Jokes are supposed to be funny.
They always start with a set up and then build to a crescendo where the plot twists and the listener bursts out laughing. Last week a “joke” went viral, but no one was left laughing.
The “joke” was an article titled, “Parents put 16-year-old daughter up for adoption after learning she is gay.”
The site it came from had other “credible” material such as “Kentucky man sues mother for not aborting him,” “Dangers of Pride Week, “Study: Lesbians more likely to eat fish,” “African American scientist invents synthetic watermelon,” and “Gays building secret penile shaped resort island.”
The piece was written as humor…satire… but none of the 72,000 who shared it took it that way. They believed it to be real.
Who could blame them? The article described the mindset of a homophobic couple from “Southern Carolina” who upon learning their daughter was “gay,” sought to put her up for adoption. Those who believed the story did so because even though it was fake, the mindset itself is painfully and horrifically real.
The story sped through Facebook and pages posted it, in most cases temporarily, only to take it down again with the apology that they had fallen for the hoax.
The most heart wrenching thing to observe were the sweet souls who were willing to step up to help. Numerous people sought more information because they actively were looking to adopt the abandoned teen in question.
Here is some news for them, and for those of you who cared about the 16-year-old girl in the fake story: She exists.
The story was bogus, the situation was a lie, but she is the truth. She is 16 and 15 and 14. She is male, she is female and she is transgender. Her parents did not try to adopt her out… they simply kicked her out, and slammed the door behind her.
“She” is our homeless LGBT youth.
She not only exists, she makes up to 40% of the total of all homeless teens, even though LGBT teens make up only 3 percent of the total population.
Writer Cathy Kristofferson researched and wrote an important piece in which she paints an accurate and urgent portrait of the LGBT homeless teen.
Of the disproportionate rate she states, “Simple. Youth who come out to their parents are rejected by those parents at a rate of 50%, with 26% immediately thrown out of the house to become instantly homeless and many following soon after as a result of the physical and verbal abuse that ensues after their declaration.”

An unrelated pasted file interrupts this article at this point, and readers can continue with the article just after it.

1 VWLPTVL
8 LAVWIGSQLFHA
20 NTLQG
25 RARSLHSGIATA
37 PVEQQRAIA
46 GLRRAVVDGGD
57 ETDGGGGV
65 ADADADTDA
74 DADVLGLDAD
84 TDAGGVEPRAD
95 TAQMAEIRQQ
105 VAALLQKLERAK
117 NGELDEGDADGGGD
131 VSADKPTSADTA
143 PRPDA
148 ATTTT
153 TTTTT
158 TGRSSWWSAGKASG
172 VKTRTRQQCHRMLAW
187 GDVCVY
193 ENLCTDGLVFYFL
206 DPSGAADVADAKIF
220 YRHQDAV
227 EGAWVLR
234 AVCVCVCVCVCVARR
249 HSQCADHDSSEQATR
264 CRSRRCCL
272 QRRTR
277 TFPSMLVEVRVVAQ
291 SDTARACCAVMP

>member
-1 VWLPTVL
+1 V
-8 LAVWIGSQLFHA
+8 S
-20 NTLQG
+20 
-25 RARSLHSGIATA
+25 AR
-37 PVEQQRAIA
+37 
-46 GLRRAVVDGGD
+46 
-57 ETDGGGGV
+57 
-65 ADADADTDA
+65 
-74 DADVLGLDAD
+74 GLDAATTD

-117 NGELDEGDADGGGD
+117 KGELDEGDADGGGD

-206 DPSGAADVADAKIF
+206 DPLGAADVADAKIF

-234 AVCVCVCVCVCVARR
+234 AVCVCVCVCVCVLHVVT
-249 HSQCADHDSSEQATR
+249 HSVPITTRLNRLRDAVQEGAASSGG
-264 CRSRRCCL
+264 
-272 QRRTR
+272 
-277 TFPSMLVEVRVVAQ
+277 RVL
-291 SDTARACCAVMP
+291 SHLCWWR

Empowered by the gains in equality and acceptance with the heightened visibility the adult gay community has welcomed of late, youth are emboldened to come out at ever-younger ages while still reliant on parents who are a flip of the coin away from rejecting them.
Simple factors of 4 tell the story of parental rejection and its effect on queer youth homelessness:
- 2 out of 4 will be rejected by their parents when they come out;
- 1 out of 4 will be kicked out by their parents when they come out;
- 3 out of 4 homeless queer youth will say parent objections to their orientation led to their homelessness.
Youth homelessness is bad enough on its own but being queer further compounds the difficulties. Devastating statistics like 62% of queer homeless youth attempt suicide only begin to tell the story of the additional hardship endured when compared with their heterosexual counterparts.
Queer youth experiencing homelessness are:
- 3 times more likely to commit suicide, and 8 times more likely due to parental rejection;
- 3 times more likely to turn to prostitution and survival sex;
- 6 times higher incidents of mental health and substance abuse issues;
- 7 times more likely to experience sexual violence at a much higher risk of victimization by rape, robbery and assault.
So, yes. There was an article passed around the other day, and thousands were rightly outraged and cared.
The article was a fraud, bur your feelings and mine were not. We need to not focus on the tomfoolery of the internet and focus instead on the WHY, the reason behind our feelings.
The WHY is that there are real kids out there that need not only our indignation, but our action.
Last Christmas, I suggested reaching out to them in the spirit of the season. Now I am suggesting it in the spirit of what is right.
If you wanted to adopt the 16-year-old in the story, find the real her and adopt her. If you wanted to send money, start a program, get involved, please do it. If you felt passion around it, please channel that passion into action.
If we don’t, then the unreal story becomes real. It becomes an allegory for the progressive community who chose to adopt out its youth in need. We are better than that.
Let’s not have the next viral story be ours.